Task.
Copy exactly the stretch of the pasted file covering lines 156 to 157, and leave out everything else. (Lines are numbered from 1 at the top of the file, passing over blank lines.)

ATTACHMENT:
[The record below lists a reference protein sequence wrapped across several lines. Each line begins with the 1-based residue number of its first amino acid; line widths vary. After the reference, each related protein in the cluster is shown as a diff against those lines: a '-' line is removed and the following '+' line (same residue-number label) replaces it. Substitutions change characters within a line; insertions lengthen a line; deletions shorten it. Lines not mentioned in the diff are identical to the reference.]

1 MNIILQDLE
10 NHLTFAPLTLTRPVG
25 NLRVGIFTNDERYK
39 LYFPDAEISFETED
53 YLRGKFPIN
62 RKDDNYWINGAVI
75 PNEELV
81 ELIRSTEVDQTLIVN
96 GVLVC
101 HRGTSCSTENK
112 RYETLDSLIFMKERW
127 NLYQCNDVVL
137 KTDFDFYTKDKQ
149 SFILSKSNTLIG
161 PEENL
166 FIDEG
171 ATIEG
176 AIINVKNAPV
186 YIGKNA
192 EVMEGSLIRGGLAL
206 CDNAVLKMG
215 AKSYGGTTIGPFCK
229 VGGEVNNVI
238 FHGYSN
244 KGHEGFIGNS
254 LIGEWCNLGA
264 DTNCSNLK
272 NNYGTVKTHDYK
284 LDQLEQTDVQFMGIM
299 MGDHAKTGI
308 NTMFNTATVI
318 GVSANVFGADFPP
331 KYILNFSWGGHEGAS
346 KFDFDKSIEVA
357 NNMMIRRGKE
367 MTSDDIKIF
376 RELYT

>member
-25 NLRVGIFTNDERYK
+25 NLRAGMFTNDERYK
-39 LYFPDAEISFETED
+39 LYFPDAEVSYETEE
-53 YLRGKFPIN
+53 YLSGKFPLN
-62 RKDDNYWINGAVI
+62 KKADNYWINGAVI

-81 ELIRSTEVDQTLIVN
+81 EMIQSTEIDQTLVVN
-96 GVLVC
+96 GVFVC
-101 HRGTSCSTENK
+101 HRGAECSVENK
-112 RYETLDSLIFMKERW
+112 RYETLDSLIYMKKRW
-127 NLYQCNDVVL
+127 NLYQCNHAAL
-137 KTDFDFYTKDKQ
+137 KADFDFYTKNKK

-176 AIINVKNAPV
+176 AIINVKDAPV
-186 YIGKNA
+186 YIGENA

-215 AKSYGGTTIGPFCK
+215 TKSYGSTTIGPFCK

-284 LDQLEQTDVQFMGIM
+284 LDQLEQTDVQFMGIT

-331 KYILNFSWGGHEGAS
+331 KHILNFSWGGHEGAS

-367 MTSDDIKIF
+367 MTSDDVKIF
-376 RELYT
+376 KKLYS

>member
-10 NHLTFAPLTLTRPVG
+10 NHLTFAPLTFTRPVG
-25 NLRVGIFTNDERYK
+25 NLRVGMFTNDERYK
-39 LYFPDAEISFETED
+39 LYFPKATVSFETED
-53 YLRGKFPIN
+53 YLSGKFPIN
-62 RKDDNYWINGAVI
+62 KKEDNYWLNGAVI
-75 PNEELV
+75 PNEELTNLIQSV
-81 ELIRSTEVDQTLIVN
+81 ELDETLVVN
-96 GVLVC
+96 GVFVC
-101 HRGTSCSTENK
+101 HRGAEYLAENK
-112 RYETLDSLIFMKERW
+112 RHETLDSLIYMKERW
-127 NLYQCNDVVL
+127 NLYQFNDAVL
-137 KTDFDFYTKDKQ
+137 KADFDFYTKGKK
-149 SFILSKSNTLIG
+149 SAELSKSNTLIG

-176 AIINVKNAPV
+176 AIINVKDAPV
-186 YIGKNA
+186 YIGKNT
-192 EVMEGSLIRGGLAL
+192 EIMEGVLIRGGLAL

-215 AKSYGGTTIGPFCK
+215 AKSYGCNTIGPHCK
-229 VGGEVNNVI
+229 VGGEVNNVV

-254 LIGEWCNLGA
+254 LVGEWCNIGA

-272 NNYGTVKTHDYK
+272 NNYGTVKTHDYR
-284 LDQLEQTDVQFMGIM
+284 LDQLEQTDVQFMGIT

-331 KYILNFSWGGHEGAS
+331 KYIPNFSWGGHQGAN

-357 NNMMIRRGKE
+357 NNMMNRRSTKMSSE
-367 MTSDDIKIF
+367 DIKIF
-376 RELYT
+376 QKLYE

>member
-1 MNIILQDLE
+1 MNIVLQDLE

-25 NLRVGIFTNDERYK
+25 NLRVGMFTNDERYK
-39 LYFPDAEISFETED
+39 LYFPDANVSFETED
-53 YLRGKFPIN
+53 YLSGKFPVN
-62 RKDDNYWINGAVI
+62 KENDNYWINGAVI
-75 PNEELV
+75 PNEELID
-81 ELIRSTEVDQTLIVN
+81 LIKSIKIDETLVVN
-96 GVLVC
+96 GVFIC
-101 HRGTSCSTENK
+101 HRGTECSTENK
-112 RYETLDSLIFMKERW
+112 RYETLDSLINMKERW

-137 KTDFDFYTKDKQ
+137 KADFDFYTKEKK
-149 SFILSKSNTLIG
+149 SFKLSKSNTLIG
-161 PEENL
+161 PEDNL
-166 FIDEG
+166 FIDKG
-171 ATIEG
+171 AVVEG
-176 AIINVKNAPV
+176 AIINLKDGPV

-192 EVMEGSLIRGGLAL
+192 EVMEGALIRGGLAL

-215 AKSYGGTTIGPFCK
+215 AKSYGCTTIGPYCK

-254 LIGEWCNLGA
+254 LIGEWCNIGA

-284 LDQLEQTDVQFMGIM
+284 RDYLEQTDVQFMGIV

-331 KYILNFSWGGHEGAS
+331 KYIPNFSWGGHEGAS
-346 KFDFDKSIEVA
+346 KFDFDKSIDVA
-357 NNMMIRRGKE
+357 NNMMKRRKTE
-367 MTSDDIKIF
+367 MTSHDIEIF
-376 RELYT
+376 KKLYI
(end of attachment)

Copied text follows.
-176 AIINVKNAPV
+176 AIINLKDGPV